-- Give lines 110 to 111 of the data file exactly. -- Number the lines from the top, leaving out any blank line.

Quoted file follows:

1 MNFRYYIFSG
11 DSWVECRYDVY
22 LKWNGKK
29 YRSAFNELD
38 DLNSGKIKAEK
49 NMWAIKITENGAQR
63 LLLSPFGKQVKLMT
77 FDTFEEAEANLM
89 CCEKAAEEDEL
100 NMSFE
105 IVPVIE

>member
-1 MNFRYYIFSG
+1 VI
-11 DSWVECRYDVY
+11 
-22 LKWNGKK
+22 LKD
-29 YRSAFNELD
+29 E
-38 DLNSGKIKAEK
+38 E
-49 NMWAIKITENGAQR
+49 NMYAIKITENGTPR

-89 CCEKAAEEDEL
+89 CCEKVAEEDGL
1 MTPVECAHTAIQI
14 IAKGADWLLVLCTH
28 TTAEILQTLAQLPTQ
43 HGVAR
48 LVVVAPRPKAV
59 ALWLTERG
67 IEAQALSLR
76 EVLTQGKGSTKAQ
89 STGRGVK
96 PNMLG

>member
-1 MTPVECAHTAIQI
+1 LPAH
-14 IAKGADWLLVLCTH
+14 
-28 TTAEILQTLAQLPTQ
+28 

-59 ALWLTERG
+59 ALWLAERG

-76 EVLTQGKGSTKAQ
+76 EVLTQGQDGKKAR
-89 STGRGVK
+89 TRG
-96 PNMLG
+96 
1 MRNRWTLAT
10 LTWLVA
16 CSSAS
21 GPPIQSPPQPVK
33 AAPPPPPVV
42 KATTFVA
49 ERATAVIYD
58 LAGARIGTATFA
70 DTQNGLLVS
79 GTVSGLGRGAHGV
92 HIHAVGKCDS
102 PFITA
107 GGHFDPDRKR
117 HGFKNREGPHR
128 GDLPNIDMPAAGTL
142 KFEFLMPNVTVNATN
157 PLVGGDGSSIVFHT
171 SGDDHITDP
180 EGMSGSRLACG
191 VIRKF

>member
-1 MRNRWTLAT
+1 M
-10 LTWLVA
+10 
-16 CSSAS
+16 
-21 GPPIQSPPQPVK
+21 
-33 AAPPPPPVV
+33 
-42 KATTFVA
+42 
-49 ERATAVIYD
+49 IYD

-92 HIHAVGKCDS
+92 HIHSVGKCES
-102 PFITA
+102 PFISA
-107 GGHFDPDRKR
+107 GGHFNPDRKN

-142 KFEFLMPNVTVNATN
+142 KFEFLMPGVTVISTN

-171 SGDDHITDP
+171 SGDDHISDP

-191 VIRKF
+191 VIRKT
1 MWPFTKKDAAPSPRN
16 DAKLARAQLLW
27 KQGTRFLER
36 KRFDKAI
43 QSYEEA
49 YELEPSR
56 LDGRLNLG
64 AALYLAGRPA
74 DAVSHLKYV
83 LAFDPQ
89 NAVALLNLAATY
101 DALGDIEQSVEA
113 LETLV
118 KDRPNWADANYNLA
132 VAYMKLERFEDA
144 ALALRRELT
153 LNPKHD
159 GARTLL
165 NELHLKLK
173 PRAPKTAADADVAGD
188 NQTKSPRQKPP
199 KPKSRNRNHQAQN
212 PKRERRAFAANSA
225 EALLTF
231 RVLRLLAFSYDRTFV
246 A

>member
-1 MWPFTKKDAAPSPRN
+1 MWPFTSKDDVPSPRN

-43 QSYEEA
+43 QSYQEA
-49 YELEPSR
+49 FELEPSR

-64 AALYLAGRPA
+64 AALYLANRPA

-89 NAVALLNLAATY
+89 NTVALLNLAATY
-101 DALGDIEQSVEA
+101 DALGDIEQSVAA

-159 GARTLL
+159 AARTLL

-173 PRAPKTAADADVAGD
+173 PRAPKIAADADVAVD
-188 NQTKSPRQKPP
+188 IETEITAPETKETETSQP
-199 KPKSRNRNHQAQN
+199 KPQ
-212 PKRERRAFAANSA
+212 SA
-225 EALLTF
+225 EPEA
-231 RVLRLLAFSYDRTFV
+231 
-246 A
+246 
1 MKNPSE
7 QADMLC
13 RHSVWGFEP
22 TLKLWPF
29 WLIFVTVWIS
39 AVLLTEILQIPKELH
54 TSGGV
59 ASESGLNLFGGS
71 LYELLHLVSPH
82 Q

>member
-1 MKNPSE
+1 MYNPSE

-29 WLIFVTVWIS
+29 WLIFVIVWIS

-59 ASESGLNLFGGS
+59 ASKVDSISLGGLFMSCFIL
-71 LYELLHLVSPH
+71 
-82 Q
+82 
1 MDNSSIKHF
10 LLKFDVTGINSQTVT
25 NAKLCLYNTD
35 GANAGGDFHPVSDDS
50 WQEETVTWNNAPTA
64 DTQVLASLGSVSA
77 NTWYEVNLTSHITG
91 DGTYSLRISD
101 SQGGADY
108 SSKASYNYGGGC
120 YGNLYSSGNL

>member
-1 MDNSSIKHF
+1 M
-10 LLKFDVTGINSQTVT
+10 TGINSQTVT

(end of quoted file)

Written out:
101 DALGDIEQSVEA
113 LETLV